Distance: 12 miles (round-trip)
Hike time: 6 hours
Elevation Gain: 6,900 feet (according to the phone), realistically about 1,800 feet
I started the track about a mile into the hike, so the track is a little short on the map.
Start – Harpers Ferry
Harpers Ferry is generally considered the midpoint on the Appalachian Trail. The National Park Service operates many of the attractions in the area. Due to the COVID-19 outbreak, many of the public parking areas were blocked off by the National Park Service. So Dave and I found a makeshift parking space at the edge of town.
It seemed to rain almost every day in April and the water level was the highest I had ever seen on the Shenandoah. Nasty stuff too! A brown slurry of muddy water cascaded over the rocks (known as “The Staircase”) leading into the Potomac River. As we crossed US 340 on “the trail” we noticed several kayakers enjoying the elevated rapids.
After crossing the Shenandoah River, we headed into the woods and up the ridge. We stumbled upon an experiment involving white-tailed deer “exclosures”. Apparently the National Park Service is attempting to determine the impact of the deer population on revegetation. I’m no expert, but I am going to go out on a limb and assume that deer (overpopulated) have a negative impact on revegetation 🙂
More Civil War History
Harpers Ferry and the surrounding area saw some of the bloodiest battles in the American Civil War. Much like the AT in Maryland, there are many ruins of fortifications right along the trail. Dave provided the wonderful narration.
Primarily the fortifications consist of stone aligned to create a wall near the ridge. Not sure whether it was the North or the South who built them, but they have seen better days.
We didn’t pass any shelters, but the 4 Mile Campsite (4 miles South of Harpers Ferry) was pretty nice considering it is probably heavily utilized.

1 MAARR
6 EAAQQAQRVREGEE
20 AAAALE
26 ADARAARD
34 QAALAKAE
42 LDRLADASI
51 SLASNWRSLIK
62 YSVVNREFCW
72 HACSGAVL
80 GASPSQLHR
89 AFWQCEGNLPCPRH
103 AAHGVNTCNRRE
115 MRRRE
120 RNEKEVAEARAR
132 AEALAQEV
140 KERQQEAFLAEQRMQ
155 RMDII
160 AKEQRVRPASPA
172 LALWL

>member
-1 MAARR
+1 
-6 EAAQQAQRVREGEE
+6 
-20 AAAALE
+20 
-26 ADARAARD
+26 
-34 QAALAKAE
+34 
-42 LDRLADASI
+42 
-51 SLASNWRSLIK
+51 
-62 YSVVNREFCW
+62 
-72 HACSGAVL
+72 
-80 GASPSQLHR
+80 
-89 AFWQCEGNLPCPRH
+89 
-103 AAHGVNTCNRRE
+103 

One interesting organism we encountered was the “Chicken of the woods” fungi (I think I identified it correctly). I didn’t try it, but apparently if you cook it correctly, it tastes like chicken. Don’t take my advice though. I leave foraging for mushrooms to the experts.
Dave pointed out several Garlic Mustard plants which are considered highly invasive. They are easy to pull out of the ground. We did a bit of “weeding” along the trail in a futile attempt to reduce the spread of the weed.
Two of the more interesting (and common) animals we noticed were the American Toad and the Five-lined skink. Both are well camoflauged, despite the skink’s blue tail.
Destination – Keys Gap
After roughly 6 miles, we arrived at Keys Gap, the first road crossing on the ridge. It’s not much of a destination, but you get a decent view of Charles Town, WV to the West. There is a parking lot and some information for hikers; especially Northbound hikers as they approach Harpers Ferry. Keys Gap is right at the border of Virginia and West Virginia.
Along the return to Harpers Ferry, we started a conversation with a thru-hiker: Patrick “Trouble”. He was on his 4th AT thru-hike and started this year in Georgia in mid-February. He stated that he had to skip Shenandoah National Park since the trail (and park) is closed due to COVID-19. Apparently the Park Service is handing out $1,500 fines to people who enter the park during the shut-down.
We saw a few signs along the trail notifying hikers that the bridge carrying the AT over the Potomac River is closed due to a train derailment several months ago. Patrick had made it to Harpers Ferry but had opted to turn around and stay with friends in Front Royal. We offered to drive him over to Maryland, but he declined. The detour over the Potomac follows US 340 rather than the rail bridge. Hopefully the bridge re-opens soon as Route 340 can be dangerous to walk.
End of hike
After a few more miles we returned to civilization. 12 miles round-trip made for a great day hike. Generally the trail from Harpers Ferry to Keys Gap is not strenuous. There is a fair amount of small ups and downs. In fact a bit farther south the section is nick-named “The Roller Coaster”.
I was playing with the GoPro again and time-warped the final mile to the Shenandoah River (mostly downhill).